Until when to carry a child in a stroller?
There is no clear answer to this question and the moment when we give up the stroller is actually an individual matter. In this post, we will tell you when to carry your baby in a pram, when in a pushchair, how to recognize that it is ready to give up the stroller and what to do when the child still wants to move in a buggy.
Until when to carry a child in a carrycot?
The carrycot, i.e. a classic, multifunctional pram for a child, is used to transport it for the first few months of life. Children up to 3 months of age are absolutely transported in the carrycot. The recumbent position is the healthiest for a child, especially for long walks. In addition, the prams has covers to protect against strong wind and rain. The carrycot can be used as long as the child can easily straighten his arms and legs in it or his weight does not exceed 9 kg. However, it is the moment when the infant starts to sit down that determines the time to change from a deep pram to a pushchair. The toddler does not want to ride in a lying position anymore and loudly manifests the need to sit and closely observe the surroundings, and walks in the carrycot annoy him. In addition, transporting a sitting child in the carrycot does not ensure its safety - it may tip over and fall out at any time. This usually happens around the age of 6 months.
Until when to carry a child in a stroller?
If the child is already too big for the carrycot, but is not yet sitting on its own, you can start transporting it in a foldable pushchair. It allows you to adjust the backrest in such a way that the baby can be in the stroller in a sitting, half-sitting and lying position. Transporting a child in a sitting position for too long, which is not yet sitting steadily, puts a lot of strain on its still forming spine. There is no limit to which a child can be transported in a pushchair. A lot depends on the development and temperament of the toddler. Most children as early as 2-3 years old, when they can move freely on their own legs, prefer walking and do not allow themselves to be put in a buggy. Many parents indicate around the age of 3 as the moment when they give up using a stroller. This is related both to reaching the stroller's weight limit, usually 15 kg (or according to the newest standard - 22 kgs), as well as shaping the child's independence and preparing him for preschool walks.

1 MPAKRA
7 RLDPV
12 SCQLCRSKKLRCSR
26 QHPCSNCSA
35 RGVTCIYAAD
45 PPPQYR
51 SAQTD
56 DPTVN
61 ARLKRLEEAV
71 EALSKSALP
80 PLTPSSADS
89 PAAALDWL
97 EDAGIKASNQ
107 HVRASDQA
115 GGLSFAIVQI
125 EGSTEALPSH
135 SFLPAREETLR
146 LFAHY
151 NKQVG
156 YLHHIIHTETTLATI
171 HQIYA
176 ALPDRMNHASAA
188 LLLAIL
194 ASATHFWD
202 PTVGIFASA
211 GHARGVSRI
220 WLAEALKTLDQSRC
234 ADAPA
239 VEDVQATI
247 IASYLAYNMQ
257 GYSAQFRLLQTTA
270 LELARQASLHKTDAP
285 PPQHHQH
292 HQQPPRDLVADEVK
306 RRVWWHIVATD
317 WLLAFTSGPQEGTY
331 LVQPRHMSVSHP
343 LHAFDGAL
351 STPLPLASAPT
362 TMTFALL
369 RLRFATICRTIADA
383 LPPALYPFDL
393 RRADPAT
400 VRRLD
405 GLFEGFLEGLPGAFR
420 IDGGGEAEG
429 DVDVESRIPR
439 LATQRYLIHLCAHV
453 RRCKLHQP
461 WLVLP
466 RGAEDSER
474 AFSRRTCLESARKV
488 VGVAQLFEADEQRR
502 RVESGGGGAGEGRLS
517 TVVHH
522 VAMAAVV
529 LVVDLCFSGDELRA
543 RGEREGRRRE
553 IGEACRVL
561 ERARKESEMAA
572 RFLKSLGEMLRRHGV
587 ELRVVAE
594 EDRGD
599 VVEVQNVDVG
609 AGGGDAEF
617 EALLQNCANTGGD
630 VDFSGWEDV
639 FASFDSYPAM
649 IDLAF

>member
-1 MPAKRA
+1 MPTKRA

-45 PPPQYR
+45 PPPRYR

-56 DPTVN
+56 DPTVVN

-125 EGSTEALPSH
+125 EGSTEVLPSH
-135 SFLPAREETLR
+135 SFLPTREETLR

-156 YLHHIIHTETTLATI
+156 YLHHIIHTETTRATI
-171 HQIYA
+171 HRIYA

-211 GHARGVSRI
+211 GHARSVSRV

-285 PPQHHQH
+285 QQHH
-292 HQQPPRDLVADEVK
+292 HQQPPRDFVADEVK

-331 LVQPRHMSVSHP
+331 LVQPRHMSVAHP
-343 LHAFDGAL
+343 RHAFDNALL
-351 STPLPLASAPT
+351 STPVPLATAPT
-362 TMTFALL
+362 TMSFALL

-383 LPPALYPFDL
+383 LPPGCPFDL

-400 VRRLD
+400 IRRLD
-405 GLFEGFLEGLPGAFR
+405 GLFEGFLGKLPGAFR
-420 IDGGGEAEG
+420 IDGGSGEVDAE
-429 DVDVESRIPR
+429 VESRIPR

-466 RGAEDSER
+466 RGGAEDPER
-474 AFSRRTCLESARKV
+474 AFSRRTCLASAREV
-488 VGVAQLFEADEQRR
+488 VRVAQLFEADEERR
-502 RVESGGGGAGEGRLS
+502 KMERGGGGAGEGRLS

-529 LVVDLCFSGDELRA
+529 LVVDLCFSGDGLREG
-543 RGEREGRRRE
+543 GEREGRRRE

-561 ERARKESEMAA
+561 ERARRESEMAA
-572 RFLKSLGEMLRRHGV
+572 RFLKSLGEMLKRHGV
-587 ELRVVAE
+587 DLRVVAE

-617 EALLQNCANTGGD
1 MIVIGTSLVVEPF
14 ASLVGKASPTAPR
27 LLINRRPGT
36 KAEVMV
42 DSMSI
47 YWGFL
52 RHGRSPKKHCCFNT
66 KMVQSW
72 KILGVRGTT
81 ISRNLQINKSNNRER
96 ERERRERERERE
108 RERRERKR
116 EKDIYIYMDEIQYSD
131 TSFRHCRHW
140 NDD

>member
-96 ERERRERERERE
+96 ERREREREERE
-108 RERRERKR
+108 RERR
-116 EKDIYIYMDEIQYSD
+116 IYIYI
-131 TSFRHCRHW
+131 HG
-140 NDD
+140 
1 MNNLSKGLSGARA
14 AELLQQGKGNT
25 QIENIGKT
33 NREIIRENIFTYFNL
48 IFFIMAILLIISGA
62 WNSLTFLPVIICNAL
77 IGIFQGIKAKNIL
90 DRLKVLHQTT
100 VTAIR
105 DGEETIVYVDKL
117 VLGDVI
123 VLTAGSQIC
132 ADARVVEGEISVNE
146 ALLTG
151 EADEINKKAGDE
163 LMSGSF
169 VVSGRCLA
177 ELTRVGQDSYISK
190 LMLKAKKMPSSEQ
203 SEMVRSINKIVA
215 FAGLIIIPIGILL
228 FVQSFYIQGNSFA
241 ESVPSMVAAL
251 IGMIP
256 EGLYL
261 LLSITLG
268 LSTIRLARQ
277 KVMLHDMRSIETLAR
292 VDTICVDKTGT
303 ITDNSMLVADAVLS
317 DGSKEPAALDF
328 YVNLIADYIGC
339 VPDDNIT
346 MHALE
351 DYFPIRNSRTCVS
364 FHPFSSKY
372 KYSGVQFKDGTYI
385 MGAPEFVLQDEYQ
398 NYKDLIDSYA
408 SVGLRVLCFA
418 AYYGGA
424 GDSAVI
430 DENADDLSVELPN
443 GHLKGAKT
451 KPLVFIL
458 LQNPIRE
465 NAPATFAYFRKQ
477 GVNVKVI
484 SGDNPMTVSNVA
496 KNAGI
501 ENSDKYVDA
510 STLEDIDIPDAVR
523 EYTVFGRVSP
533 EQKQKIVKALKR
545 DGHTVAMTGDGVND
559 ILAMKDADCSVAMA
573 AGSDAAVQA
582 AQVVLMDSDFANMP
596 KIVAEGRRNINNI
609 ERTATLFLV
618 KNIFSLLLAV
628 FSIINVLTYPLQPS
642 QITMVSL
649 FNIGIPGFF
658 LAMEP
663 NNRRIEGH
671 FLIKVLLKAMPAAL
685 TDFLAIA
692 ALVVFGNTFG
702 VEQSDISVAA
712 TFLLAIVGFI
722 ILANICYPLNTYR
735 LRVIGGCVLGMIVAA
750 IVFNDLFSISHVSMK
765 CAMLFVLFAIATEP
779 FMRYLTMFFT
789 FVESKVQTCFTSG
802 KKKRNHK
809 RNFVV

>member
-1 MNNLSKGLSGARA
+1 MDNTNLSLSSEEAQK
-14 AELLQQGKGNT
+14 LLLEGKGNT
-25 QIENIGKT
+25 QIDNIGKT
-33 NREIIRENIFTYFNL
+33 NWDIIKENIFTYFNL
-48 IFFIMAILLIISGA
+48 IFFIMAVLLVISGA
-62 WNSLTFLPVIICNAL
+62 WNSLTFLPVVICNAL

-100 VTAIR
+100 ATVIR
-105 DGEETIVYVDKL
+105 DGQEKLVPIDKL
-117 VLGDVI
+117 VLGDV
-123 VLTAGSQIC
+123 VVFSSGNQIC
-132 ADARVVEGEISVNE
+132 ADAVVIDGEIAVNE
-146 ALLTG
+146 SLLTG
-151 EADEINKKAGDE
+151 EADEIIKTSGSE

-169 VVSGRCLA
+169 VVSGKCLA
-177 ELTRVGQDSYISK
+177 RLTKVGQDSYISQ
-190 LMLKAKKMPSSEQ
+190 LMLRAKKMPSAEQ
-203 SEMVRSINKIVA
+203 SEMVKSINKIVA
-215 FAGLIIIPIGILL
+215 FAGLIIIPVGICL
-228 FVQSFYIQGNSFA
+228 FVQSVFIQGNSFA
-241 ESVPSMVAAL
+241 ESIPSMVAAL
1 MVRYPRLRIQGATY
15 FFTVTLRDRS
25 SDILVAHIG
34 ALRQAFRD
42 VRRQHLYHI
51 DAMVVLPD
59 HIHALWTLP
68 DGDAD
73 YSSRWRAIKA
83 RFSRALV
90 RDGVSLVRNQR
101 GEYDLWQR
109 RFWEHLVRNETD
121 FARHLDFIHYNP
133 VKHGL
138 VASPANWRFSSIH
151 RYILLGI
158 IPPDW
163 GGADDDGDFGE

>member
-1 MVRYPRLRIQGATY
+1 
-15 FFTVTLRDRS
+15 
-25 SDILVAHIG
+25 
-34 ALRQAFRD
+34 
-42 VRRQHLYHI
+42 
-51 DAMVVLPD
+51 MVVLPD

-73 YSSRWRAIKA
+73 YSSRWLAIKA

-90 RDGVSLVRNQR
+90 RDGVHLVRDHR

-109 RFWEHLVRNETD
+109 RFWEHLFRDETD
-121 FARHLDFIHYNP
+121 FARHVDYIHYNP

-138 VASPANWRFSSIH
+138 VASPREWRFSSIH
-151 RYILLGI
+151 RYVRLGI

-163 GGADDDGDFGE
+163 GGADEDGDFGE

What if the child does not want to give up the stroller?
There are also children who, although perfectly able to walk, still want to walk only in a pushchair. They prefer not to tire their feet and move comfortably, and the walks are full of complaints and protests from the toddler. A stroller may still be useful when we have a longer distance to travel, there is a risk that the child will get tired and will have to be carried on our hands, and when the haste is important. For toddlers who do not want to part with the stroller or despite reaching a certain age and weight limit, parents still find it necessary to move efficiently, there are special strollers with an increased weight limit. There are also pushchairs up to 22 kg on the market, compliant with the latest EN1888-2: 2018 standard. Examples include the Joggy or Jokko strollers.
If and how to wean a child from a pram?
The moment when we give up walking in a puschair, it is not worth accelerating significantly, nor can it be postponed indefinitely. As each child is different and develops differently, the decision to wean them from the stroller should be made individually. If the child expresses the will to walk on foot and does not get tired over long distances, there is no point in using force in the stroller. However, if the child does not want to leave the stroller, and we, the parents, feel that it is high time to say goodbye to the puschair, we can help the child smoothly go through this change. It is worth starting with short walks. We can gradually increase them so that the toddler does not get tired and mobilize him to overcome longer distances. Do not rush during walks - let the child walk at his own pace. Additional attractions may be helpful, thanks to which we will distract the toddler from the stroller. It is worth letting the child take their favorite toy for a walk, reward them for the distance traveled or start learning to ride a bicycle, which will be an attractive alternative for the child.